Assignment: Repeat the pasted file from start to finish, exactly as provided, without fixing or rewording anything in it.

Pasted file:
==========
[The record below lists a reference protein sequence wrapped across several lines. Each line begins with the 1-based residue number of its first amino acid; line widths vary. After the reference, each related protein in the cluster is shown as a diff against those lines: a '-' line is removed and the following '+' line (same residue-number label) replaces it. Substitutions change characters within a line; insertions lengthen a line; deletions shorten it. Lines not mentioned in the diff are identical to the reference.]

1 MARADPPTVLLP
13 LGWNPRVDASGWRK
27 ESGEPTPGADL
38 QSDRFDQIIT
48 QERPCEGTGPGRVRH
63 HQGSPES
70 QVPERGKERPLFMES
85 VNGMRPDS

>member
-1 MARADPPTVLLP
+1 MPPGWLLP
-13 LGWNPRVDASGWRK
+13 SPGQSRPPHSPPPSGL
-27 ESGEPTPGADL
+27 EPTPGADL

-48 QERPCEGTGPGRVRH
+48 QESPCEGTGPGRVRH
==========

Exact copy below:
[The record below lists a reference protein sequence wrapped across several lines. Each line begins with the 1-based residue number of its first amino acid; line widths vary. After the reference, each related protein in the cluster is shown as a diff against those lines: a '-' line is removed and the following '+' line (same residue-number label) replaces it. Substitutions change characters within a line; insertions lengthen a line; deletions shorten it. Lines not mentioned in the diff are identical to the reference.]

1 MARADPPTVLLP
13 LGWNPRVDASGWRK
27 ESGEPTPGADL
38 QSDRFDQIIT
48 QERPCEGTGPGRVRH
63 HQGSPES
70 QVPERGKERPLFMES
85 VNGMRPDS

>member
-1 MARADPPTVLLP
+1 MPPGWLLP
-13 LGWNPRVDASGWRK
+13 SPGQSRPPHSPPPSGL
-27 ESGEPTPGADL
+27 EPTPGADL

-48 QERPCEGTGPGRVRH
+48 QESPCEGTGPGRVRH